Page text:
French Leave



'I would like to meet your aunt. Interesting woman'

'She wouldn't like to meet you. You're an artist.'

'Ah yes, all those Russian princesses. She strikes me as a bit on the austere side. Why do you go back to her?'

The Girl in Blue



Ricky Gilpin's heart seemed to leap straight up into the air twiddling its feet, like a Russian dancer. He had sometimes wondered how fellows in the electric chair must feel when the authorities turned on the juce.

Uncle Fred In Springtime



'Never heard of her,' said Nutty, in a sort of ecstasy of wistful gloom. 'That will show you how long I've been away. Who is she?'

Miss Leonard invoked the name of Mike.

'Don't you ever get the papers in your village, Nutty?'

'I never read the papers. I don't suppose I've read a paper for years. I can't stand 'em. Who is Lady Pauline Wetherby?'

'She does Greek dances - at least, I suppose they're Greek. They all are nowadays, unless they're Russian. She's an English peeress.'

Miss Leonard's friend said she was crazy about these picturesque old English families; and they went in to supper.

Uneasy Money




I tut-tutted sympathetically, but I was wishing that I could edge the conversation back to that notebook. One so frequently finds in girls a disinclination to stick to the important subject.

'The way Oates went on about it, you would have thought Bartholomew had taken his pound of flesh. And Isuppose it's all going to happen again now. I'm fed up with this police persecution. One might as well be in Russia. Don't you loathe policemen, Bertie?'

I was not prepared to go quite so far as this in my attitude towards an, on the whole, excellent body of men.

'Well, not en masse, if you understand the expression. I suppose they vary, like other sections of the community, some being full of quiet charm, others not so full. I've met some very decent policemen. With the one on duty outside the Drones I am distinctly chummy. In re this Oates of yours, I haven't seen enough of him, of course, to form an opinion.'

The Code of the Woosters



All over the inhabited globe, so the well-informed sheet gave one to understand, every kind of accident was happening every day to practically everybody in existence except Teddy Weeks. Farmers in Minnesota were getting mixed up with reaping-machines; peasants in India were being bisected by crocodiles; iron girders from skyscrapers were falling hourly on the heads of citizens in every town from Philadelphia to San Francisco; and the only people who were not down with ptomaine poisoning were those who had walked over cliffs, driven motors into walls, tripped over manholes, or assumed on too slight evidence that the gun was not loaded. In a crippled world, it seemed, Teddy Weeks walked alone, whole and glowing with health. It was one of those grim, ironical, hopeless, grey, despairful situations which the Russian novelists love to write about, and I could not find it in me to blame Ukridge for taking direct action in this crisis. My only regret was that bad luck caused so excellent a plan to miscarry.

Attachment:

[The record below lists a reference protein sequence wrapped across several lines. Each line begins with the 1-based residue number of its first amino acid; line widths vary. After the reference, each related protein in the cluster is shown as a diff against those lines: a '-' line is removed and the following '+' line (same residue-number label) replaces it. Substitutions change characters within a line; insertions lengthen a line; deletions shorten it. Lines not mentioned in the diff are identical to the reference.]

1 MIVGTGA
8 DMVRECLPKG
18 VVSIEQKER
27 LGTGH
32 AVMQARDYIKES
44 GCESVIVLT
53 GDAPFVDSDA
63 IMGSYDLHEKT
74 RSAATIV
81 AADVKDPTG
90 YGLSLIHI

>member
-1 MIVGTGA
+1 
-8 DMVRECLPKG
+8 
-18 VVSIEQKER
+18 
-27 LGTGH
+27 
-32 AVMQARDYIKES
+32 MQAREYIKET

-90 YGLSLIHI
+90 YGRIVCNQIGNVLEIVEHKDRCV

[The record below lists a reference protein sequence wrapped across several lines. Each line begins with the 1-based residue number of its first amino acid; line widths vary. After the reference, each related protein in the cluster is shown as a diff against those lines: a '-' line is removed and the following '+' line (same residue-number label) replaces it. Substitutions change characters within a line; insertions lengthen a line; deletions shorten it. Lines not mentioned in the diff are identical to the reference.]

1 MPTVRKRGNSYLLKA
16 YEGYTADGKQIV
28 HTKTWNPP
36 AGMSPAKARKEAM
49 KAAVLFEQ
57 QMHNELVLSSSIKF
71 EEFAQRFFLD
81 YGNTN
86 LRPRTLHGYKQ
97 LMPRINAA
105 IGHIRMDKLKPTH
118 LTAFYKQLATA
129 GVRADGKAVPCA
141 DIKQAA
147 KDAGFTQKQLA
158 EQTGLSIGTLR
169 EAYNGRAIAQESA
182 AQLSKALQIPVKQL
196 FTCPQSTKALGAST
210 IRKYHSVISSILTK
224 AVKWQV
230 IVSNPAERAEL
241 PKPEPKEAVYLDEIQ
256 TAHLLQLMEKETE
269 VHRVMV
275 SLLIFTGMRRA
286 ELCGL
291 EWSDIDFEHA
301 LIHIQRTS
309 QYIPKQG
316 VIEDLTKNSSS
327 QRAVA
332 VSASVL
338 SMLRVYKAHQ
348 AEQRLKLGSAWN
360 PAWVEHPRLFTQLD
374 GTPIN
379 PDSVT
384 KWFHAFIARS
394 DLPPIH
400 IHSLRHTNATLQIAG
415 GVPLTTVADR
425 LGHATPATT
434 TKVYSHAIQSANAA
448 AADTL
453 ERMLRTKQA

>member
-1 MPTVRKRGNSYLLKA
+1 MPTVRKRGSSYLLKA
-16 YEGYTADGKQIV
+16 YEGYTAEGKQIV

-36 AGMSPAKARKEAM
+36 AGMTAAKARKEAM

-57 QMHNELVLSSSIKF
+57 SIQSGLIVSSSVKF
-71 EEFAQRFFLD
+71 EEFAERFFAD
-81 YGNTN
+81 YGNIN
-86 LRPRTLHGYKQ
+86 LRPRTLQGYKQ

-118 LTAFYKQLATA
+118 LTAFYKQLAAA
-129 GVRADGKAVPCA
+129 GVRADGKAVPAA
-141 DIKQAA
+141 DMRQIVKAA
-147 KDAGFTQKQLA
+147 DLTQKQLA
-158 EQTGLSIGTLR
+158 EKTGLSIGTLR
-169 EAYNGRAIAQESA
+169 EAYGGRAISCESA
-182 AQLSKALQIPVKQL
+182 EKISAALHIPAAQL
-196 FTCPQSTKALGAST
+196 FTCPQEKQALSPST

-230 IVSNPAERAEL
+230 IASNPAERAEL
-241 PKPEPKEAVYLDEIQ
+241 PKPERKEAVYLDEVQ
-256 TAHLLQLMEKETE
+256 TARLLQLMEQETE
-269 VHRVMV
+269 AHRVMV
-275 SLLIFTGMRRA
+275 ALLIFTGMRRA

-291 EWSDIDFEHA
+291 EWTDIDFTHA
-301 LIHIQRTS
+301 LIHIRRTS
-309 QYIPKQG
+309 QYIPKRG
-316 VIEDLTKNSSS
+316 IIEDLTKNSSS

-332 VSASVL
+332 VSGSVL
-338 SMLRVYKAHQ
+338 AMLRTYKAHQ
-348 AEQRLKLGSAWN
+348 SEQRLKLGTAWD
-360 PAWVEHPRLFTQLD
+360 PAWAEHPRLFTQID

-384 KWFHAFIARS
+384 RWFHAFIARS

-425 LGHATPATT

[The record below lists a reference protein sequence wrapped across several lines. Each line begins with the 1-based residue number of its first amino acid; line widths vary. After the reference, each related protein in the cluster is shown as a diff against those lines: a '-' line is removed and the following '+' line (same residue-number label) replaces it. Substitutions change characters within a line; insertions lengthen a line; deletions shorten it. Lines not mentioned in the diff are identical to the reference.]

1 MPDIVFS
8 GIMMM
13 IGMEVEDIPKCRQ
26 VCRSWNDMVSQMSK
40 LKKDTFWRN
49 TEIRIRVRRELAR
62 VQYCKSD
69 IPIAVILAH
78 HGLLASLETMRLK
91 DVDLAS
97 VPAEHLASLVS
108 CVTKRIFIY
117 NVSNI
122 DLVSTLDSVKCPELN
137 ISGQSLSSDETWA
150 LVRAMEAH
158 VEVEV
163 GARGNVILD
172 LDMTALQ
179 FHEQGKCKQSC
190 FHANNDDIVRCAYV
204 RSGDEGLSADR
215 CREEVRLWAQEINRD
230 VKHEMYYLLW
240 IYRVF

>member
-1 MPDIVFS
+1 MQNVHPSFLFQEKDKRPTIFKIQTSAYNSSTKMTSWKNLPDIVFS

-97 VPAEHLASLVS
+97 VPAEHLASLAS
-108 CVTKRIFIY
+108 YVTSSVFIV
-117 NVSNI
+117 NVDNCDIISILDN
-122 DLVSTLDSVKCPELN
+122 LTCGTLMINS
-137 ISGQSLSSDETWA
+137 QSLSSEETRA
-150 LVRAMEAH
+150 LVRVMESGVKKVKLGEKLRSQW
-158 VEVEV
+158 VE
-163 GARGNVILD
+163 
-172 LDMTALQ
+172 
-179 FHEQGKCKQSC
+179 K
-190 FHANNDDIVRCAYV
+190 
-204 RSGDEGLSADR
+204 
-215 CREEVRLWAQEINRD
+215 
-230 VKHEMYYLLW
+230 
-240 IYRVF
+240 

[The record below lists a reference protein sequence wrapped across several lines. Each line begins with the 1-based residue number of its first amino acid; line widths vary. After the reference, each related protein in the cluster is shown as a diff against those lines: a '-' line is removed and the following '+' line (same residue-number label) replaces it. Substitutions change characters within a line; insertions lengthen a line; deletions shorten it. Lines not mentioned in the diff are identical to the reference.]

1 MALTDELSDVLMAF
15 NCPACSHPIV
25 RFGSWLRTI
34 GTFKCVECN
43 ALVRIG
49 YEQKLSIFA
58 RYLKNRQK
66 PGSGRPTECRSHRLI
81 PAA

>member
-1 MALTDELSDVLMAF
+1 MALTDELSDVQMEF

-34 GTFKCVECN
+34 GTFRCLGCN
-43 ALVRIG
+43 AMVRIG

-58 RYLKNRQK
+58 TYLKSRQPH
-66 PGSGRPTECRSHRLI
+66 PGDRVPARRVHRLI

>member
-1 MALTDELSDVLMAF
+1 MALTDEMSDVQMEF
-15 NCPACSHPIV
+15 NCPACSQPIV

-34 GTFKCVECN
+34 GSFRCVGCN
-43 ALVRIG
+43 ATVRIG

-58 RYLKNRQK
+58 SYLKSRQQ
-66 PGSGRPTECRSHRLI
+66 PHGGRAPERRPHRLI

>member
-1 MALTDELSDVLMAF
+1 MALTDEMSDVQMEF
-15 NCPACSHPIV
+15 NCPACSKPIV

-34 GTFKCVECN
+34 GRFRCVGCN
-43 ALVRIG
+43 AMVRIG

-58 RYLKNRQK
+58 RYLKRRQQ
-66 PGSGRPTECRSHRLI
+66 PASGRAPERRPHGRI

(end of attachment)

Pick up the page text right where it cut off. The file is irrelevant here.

"Good God! You put a private eye on to him?"

"It was a simplest method of keeping myself au courant with his affairs"

"God bless you, Keggs! You ought to be head of secret police in Moscow"

"I doubt if I would care for residence in Russia, sir. The climate. Would there be anything further, Mr.Bayliss?"

Something Fishy


... And Lord Uffenham said the Field Marshal ougth to lose no time in having his head examined, because anybody with an ounce more sense than a child with water on the brain knew that those Labor blisters were nothing but a bunch of bally Bolsheviks. And the political argument that ensued--with Lord Uffenham accusing the Field Marshal of being in the pay of Moscow and the Field Marshal reminding Lord Uffenham that Mr. Aneurin Bevan had described him and the likes him as lower than vermin ...

Something Fishy

  'They don't like each other, you mean?'
'Pecisely, sir'
'I suppose it's often that way in the country. Not much to do except think what a tick your neighbour is.'
'It may be as you say, sir, but in the present case there is more solid ground for hostility, at least on Mr Cook's part. Colonel Briscoe is chairman of the board of magistrates and in that capacity recently imposed a substatial fine on Mr Cook for moving pigs without permit'.
I nodded intelligently. I could see how this must have rankled. I do not keep pigs, but if I did I should strongly resent not being allowed to give them a change of air and scenery without getting permission from a board of magistrates. Are we in Russia?

/Aunts aren't gentlemen. PG Wodehouse/


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Quotaions from: Michel | Alla | Masha | "Russian" Quotes Articles: Stephen Fry | Hugh Laurie | Sound Quotations on pgw.ru

Quotes - By books

Index from book Wodehouse on Wodehouse. | Article "About Stories" | Dedications1 | Dedications 2 | Prefaces1 | Prefaces2 | Prefaces3 | Prefaces4 | "Facts from Usborn" (forewords from Vintage Wodehouse)